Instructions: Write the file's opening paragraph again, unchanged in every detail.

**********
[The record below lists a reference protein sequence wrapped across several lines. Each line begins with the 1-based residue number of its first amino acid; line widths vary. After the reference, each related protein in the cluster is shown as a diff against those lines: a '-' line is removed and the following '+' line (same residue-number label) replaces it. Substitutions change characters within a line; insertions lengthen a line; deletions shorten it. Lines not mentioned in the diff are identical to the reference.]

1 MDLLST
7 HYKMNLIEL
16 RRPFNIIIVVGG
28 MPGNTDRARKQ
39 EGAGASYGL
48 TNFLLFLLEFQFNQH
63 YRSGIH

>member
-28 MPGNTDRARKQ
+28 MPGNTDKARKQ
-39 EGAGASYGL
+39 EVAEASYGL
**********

[The record below lists a reference protein sequence wrapped across several lines. Each line begins with the 1-based residue number of its first amino acid; line widths vary. After the reference, each related protein in the cluster is shown as a diff against those lines: a '-' line is removed and the following '+' line (same residue-number label) replaces it. Substitutions change characters within a line; insertions lengthen a line; deletions shorten it. Lines not mentioned in the diff are identical to the reference.]